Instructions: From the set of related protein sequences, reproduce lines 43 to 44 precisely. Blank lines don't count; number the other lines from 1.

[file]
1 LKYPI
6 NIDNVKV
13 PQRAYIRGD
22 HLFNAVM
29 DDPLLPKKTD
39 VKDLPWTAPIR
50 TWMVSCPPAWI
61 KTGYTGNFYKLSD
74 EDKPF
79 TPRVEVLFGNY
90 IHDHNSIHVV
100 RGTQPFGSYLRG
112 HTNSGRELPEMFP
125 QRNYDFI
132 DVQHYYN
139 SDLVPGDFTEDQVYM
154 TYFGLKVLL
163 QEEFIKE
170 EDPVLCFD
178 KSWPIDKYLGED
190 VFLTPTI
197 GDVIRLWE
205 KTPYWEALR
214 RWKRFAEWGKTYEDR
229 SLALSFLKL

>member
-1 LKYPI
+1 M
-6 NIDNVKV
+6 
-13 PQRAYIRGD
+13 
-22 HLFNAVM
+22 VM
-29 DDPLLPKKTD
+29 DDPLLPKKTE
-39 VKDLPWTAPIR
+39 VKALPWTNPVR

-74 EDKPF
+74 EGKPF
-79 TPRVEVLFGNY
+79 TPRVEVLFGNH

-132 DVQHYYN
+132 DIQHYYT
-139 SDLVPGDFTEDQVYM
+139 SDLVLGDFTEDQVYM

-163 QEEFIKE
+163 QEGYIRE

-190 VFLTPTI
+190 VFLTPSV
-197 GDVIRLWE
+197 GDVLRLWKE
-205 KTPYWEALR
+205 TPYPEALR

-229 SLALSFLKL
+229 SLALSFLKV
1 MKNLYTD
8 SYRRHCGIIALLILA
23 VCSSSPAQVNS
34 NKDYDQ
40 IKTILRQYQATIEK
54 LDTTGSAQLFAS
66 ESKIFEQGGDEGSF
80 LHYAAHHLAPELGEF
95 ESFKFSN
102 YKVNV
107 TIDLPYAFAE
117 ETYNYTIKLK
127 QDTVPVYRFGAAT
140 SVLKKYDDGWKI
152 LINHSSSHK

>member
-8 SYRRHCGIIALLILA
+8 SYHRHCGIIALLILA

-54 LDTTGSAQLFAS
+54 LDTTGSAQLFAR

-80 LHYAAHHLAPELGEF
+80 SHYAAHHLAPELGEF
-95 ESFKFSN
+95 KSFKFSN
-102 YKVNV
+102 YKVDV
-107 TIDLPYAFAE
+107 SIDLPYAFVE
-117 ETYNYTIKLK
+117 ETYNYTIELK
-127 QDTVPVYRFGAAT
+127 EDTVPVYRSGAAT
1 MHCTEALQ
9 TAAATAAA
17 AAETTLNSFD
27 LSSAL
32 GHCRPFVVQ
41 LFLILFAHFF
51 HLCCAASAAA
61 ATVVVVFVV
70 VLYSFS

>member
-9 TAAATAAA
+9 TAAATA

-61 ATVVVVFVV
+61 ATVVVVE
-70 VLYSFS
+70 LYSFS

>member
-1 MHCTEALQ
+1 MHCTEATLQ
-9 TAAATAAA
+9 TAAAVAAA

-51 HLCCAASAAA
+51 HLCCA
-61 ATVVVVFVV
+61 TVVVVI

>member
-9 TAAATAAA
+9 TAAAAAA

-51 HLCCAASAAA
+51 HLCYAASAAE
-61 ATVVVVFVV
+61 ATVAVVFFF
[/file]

-132 DVQHYYN
+132 DIQHYYT